Looking at Johnny Doyle, it's obvious that there is truth in that statement. He has played 52 championship matches for Kildare and his performances have yet to falter. Even now that he has moved to midfield, he just keeps getting better.

His new position has raised debate around the country as to where he is best suited to play. In Kildare's opening two championship matches, Doyle was arguably Kildare's best player, and coupled with the fact that he has always played midfield for his club, there is no questioning his ability to play there.

However, in his championship career for Kildare he has racked up 6-217 and as a forward is held in the same regard as some of the best players in the country.

Brian Lacey marked him for many years at training and knows what he is capable of.

"Johnny Doyle is a weapon wherever you use him," said Lacey. "He can run, but he is a good fielder of the ball too, and in the modern game there are lots of short kickouts, especially when it comes to Dublin. Stephen Cluxton will always kick to the wings so you are better off with Johnny who can go across."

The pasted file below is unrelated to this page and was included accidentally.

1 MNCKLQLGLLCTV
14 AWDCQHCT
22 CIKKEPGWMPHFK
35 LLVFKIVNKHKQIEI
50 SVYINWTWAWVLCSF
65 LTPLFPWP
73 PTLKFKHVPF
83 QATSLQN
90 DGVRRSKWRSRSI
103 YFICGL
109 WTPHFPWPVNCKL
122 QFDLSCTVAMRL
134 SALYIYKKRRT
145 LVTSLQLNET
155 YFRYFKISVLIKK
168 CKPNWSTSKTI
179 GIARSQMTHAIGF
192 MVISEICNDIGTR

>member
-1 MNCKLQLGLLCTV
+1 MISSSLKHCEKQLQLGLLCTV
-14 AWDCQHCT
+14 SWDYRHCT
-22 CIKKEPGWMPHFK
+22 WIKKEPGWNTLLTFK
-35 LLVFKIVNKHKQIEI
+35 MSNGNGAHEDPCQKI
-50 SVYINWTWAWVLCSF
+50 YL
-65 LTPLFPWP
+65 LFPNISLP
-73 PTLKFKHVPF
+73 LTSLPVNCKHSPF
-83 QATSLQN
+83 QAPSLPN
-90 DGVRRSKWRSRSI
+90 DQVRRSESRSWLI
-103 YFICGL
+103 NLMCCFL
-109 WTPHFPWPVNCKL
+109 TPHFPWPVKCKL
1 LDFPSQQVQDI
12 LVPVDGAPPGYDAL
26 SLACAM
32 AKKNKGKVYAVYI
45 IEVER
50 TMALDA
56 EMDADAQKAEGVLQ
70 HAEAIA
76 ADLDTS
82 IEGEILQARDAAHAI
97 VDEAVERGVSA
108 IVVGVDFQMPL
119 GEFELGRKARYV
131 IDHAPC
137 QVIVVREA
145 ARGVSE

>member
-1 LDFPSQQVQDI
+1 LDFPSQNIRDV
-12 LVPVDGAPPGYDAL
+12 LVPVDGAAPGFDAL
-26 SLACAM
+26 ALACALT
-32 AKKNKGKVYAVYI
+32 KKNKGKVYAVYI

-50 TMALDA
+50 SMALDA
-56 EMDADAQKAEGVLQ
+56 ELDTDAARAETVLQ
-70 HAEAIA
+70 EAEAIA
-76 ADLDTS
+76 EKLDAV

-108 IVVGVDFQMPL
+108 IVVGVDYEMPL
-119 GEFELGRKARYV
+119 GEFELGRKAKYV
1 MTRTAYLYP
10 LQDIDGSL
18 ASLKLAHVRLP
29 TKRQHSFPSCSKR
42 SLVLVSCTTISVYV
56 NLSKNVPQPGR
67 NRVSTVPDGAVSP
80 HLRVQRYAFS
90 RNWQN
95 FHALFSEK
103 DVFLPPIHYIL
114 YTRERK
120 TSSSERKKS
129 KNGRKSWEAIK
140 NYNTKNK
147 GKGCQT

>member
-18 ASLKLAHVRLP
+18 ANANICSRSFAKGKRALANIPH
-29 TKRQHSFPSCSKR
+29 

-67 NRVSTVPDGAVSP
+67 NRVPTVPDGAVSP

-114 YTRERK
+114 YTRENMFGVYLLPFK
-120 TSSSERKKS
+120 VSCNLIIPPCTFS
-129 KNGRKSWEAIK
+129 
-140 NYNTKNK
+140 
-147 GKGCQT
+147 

After years of playing beside Doyle, Fennin too knows the benefits of having him in the side. He recalls the space that can be made when he is in the forwards, the opposing backs are always on their guard and on some occasions two of them will take charge of him giving his team-mates that extra bit of room needed. And along with this, not having him in the forwards has been linked to Kildare's high wide count.

However, Fennin isn't worried about the wides, he believes there will be a big improvement as the championship progresses. In fact, neither are O'Dwyer and Lacey. As long as Kildare are winning matches the trio are happy, but Kildare have kicked 35 wides in their last two matches so it's an issue that's impossible to ignore.